Don’t forget to store important documents, like insurance information, in a waterproof container and have them easily accessible. If something were to happen, it can save you a lot of stress to know you have the resources you need to contact ready and available no matter what.

Familiarizing yourself with safety protocols is the key to being prepared and staying safe in the event of an emergency.

5. Know where to turn for assistance

RV emergency preparedness while traveling in an RV starts with knowing who to call! Creating a list of where to turn for assistance on your trip can be a major help if you find yourself in an emergency situation. Find resources for emergency services like police, fire, and medical help in the areas you are visiting.

If your camping trip includes recreation activities that could be unsafe, like rock climbing or other dangerous hobbies, you may want to consider researching places like the nearest hospitals, fire stations, and police departments in the area so you know where to go.

6. Most Importantly – Don’t Stress!

The most important thing to do on any RV trip is to relax and enjoy the trip. While it’s a great idea to be prepared for emergencies, you’re statistically unlikely to encounter them on your trip. Don’t let the idea of preparing for an emergency make you feel like you’re going to experience one. It’s all about being ready for anything!

Taking the time to research and prepare will make sure you can enjoy your RV experience without worrying about the unexpected.

Do You Have RV Questions? Contact RV Wholesale Superstore!

The professionals at RV Wholesale Superstore are ready to help you find your first RV and answer any questions you may have about taking care of one. Visit us in-person at 5080 W. Alexis Road, in Sylvania, OH or call us at 844-601-1171

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The excitement and anticipation of your first RV trip can be quickly replaced by frustration and disappointment if you haven’t done your research and planned things out before you hit the road. Taking the guesswork out of the picture can be a big help in avoiding these 5 common first RV trip mistakes. Even if you are the spontaneous type, a little planning can go a long way when it comes to having a pleasant first RV trip experience.

#1. Hitting the Road Without a Plan

“Have RV Will Travel” is a great motto! There are plenty of adventures that await you out on the open road. Planning is a simple way to avoid unnecessary pitfalls. Don’t worry; there will still be plenty of adventure on your first RV trip! Taking the time to plan it just means the memories you make will not be full of mishaps and wrong turns.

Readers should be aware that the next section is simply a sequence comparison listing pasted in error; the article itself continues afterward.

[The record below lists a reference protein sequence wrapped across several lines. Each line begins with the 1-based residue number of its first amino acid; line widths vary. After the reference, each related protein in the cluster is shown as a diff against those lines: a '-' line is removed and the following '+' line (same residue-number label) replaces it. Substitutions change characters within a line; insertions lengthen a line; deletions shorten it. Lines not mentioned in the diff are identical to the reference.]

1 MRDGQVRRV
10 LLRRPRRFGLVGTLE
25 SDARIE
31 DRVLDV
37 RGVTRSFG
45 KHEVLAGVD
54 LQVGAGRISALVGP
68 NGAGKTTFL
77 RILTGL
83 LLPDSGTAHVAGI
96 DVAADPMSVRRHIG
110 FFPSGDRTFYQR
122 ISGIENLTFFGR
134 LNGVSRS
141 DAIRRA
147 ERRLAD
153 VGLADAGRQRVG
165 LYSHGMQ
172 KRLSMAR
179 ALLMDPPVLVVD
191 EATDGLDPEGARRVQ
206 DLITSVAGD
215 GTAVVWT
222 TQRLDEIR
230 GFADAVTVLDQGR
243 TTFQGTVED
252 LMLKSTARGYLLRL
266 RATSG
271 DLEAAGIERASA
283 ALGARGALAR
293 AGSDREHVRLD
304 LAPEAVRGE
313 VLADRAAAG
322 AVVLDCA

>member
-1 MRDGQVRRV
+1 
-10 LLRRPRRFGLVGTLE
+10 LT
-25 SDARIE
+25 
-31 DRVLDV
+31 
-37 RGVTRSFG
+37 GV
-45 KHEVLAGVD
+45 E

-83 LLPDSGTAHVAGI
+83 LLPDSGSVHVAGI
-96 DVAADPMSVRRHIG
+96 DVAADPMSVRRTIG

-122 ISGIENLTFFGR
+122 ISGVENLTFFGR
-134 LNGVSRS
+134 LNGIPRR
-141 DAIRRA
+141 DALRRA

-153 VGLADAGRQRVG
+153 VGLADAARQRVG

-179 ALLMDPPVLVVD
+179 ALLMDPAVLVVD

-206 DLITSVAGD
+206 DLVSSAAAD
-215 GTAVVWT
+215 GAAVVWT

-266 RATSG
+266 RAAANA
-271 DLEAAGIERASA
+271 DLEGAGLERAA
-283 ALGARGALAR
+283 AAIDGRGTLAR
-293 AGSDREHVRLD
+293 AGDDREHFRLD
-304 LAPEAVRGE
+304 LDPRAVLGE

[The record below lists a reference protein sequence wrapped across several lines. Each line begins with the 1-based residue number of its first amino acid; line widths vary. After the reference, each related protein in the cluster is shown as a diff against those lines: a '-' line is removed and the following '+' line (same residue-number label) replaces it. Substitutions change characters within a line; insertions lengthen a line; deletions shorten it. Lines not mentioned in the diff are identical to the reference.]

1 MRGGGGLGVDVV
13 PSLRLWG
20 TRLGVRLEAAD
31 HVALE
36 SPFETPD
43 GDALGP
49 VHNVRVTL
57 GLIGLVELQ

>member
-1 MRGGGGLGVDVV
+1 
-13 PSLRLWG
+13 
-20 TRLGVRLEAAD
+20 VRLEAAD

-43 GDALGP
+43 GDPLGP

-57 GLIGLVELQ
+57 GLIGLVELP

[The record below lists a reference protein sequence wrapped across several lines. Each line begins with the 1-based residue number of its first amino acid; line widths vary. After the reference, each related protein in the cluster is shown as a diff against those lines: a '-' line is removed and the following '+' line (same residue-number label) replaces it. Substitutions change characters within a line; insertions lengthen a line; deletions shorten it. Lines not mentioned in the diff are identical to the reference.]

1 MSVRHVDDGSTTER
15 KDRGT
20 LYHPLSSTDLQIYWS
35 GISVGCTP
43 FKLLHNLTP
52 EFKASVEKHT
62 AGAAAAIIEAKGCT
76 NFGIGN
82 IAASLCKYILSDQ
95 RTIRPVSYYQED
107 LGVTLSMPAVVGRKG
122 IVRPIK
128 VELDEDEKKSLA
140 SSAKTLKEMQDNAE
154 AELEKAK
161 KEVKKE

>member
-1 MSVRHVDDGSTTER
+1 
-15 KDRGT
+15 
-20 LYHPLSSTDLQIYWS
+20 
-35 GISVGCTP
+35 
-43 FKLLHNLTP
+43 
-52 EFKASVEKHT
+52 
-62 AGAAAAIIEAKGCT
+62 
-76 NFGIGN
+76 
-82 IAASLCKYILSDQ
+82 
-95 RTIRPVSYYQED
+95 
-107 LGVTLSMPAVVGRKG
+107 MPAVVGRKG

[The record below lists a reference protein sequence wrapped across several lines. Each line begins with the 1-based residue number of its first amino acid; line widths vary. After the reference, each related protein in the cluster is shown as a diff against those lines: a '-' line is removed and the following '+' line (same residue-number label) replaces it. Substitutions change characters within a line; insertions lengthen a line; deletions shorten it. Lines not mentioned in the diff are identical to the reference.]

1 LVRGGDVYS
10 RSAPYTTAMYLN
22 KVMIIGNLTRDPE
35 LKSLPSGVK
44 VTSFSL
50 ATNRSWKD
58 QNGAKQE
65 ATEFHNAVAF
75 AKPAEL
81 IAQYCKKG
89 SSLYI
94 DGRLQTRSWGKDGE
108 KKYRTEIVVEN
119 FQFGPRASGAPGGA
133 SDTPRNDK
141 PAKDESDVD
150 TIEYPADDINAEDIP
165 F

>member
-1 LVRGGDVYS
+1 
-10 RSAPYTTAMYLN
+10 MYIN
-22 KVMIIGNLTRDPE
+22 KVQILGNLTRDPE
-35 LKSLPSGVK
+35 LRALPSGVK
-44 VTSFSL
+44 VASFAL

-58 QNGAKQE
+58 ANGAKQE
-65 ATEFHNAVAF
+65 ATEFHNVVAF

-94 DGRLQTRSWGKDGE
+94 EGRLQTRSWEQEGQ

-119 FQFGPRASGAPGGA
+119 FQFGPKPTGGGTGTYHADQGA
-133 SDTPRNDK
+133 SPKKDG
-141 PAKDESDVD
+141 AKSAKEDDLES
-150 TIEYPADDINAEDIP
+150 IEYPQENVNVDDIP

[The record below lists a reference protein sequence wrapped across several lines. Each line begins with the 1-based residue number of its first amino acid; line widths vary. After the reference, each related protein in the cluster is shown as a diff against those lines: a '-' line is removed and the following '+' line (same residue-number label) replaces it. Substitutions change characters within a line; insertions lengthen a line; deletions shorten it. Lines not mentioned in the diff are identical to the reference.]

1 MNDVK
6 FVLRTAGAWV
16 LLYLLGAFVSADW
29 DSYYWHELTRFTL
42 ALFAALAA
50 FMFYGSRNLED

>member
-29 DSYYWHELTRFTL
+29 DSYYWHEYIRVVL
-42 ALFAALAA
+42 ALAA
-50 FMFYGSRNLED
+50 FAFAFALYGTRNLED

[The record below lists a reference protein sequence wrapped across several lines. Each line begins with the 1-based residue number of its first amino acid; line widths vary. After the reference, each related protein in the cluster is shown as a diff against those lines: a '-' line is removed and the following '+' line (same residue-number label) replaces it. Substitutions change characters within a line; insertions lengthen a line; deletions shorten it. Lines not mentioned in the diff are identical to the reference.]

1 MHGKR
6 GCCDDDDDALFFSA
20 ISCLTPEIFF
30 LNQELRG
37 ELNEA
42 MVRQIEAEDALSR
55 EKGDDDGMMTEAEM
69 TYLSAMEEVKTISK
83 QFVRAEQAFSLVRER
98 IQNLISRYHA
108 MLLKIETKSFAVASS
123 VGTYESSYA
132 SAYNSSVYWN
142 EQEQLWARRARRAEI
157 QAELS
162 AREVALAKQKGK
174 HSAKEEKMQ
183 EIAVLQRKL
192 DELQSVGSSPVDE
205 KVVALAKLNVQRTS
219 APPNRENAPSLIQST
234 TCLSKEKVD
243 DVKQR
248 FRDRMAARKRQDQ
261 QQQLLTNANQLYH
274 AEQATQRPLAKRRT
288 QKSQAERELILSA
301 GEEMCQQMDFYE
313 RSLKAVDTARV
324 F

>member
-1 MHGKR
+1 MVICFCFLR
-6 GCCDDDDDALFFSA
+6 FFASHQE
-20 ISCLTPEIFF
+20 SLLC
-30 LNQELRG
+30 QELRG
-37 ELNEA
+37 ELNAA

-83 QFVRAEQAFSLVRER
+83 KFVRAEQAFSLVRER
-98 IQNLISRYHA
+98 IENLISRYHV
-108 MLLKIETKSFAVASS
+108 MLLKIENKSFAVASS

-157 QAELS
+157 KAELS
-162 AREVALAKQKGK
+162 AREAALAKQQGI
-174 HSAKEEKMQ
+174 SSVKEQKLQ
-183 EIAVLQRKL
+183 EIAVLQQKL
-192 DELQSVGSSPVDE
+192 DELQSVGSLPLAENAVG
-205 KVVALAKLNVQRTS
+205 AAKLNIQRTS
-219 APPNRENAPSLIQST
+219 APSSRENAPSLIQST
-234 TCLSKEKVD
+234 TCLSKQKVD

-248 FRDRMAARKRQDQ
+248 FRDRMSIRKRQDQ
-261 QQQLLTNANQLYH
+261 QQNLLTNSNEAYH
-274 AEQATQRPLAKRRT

Decide where you want to go for your first trip and line things up. Mapping out your route and calling for reservations means your first RV trip story won’t be about the time you got lost on the way then arrived after dark at the campground and it was full. A little planning means that when your trip goes south that’s an actual direction you planned, not describing the result of a string of unfortunate events.

#2. Going Too Far

Finding a location close to home for your first RV trip will give you a chance to get used to driving your RV. There is a bit of a learning curve with maneuvering your RV. Mastering the art of towing, backing up, and parking your new RV takes experience and when you stick to an area you’re familiar with, it helps.

If you wanted to run a marathon you wouldn’t just jump up from the couch and go run 20 miles. Similarly, you may want to take a cross-country trip, but it’s not advisable to do that for your first RV trip! When you stick within a couple of hours from home, you can take a couple of weekend getaways and take the time to familiarize yourself with driving your RV, planning meals and making lists of things you want to keep in your RV.

#3. Packing Too Much

Speaking of things you want to keep in your RV, a common mistake people make on their first RV trip is bringing too much! While and RV affords a lot more room than just your vehicle alone, it’s best to avoid packing everything but the kitchen sink (because your RV probably already has that)!

While we’ve all experienced over packing for a trip, when you overload your RV it can cost you extra time and money. The more weight you are carrying, the more you’ll spend in gas and when you over pack, much of your time will be wasted unloading and loading back up a lot of items you didn’t end up using.